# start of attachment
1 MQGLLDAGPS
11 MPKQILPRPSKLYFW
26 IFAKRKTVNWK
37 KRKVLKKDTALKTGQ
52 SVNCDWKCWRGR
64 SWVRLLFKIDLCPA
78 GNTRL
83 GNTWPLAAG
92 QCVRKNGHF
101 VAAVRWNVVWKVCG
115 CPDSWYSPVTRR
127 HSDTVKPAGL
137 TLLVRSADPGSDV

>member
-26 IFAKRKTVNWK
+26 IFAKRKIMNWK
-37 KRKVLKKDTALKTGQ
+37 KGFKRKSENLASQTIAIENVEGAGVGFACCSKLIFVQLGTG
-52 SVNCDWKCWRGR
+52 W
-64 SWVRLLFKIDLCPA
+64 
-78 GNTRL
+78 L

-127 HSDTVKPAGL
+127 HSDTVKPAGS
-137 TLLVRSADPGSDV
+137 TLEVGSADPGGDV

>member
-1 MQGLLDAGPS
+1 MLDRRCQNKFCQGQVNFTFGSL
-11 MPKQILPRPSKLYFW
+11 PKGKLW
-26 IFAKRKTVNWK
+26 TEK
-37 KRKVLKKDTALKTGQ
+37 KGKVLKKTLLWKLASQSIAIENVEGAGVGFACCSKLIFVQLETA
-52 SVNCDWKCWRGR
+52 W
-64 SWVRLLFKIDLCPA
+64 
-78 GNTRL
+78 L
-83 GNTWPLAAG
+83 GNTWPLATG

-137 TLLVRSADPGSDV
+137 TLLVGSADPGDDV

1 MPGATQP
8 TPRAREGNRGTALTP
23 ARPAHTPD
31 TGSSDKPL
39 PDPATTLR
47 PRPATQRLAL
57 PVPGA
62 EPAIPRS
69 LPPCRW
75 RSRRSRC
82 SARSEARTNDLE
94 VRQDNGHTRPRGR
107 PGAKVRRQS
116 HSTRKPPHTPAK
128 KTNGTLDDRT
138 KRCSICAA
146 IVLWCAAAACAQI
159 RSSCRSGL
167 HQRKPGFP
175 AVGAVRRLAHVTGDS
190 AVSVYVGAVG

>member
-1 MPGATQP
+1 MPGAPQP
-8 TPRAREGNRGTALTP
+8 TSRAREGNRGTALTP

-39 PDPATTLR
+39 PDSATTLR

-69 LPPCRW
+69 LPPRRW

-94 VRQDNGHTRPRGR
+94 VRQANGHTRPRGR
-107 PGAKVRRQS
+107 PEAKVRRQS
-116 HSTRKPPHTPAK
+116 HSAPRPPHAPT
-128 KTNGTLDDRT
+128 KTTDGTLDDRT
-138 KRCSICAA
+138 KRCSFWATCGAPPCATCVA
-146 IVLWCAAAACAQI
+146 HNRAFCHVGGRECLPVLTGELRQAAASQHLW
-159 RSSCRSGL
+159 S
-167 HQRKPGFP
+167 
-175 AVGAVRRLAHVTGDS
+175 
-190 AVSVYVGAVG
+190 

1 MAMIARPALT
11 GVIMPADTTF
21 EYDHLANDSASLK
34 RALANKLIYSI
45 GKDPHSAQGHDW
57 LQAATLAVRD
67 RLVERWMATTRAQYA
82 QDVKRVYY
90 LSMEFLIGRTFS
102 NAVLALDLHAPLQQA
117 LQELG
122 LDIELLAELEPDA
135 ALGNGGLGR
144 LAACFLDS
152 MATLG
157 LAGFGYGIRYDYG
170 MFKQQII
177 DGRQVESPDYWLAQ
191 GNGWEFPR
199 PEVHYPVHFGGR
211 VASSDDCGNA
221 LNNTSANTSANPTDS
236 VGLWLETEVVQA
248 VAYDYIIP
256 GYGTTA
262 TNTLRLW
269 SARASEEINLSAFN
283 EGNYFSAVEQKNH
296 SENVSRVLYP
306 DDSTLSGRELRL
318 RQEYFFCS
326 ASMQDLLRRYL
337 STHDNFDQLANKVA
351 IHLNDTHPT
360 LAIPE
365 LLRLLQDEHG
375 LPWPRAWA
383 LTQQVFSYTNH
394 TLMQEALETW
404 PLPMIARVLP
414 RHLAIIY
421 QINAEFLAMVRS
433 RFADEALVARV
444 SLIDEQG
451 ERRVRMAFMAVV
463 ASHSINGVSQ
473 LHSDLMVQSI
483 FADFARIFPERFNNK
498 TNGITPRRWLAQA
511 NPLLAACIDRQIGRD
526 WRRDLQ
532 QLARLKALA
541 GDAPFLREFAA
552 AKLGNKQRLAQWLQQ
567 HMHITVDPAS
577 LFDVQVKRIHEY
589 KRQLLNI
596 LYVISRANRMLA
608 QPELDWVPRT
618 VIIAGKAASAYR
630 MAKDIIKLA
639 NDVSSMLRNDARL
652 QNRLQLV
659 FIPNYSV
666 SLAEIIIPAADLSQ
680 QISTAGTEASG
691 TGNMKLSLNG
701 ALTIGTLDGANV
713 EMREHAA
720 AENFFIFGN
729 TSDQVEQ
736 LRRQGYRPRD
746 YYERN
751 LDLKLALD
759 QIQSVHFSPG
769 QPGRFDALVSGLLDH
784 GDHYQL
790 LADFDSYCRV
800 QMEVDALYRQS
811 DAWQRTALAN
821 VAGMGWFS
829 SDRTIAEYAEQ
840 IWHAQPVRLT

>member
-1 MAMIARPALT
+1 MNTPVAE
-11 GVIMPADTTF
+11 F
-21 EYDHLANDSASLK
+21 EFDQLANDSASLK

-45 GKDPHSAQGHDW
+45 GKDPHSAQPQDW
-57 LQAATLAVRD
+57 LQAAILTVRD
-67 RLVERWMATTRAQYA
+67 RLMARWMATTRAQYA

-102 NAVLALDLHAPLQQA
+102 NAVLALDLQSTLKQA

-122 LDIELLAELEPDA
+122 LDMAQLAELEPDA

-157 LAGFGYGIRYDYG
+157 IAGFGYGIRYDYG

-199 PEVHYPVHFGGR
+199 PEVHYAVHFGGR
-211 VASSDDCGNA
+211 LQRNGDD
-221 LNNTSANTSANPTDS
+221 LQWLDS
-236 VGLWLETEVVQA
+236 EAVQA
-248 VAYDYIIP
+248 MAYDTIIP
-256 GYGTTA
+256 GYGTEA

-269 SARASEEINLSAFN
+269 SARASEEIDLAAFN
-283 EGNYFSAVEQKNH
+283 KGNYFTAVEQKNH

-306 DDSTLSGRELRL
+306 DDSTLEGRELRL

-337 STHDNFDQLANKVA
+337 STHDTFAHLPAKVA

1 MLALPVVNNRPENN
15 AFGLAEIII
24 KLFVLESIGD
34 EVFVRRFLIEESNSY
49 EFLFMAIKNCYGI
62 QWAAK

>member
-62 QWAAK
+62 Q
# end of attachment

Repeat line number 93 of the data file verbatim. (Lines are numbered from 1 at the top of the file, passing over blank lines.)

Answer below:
+167 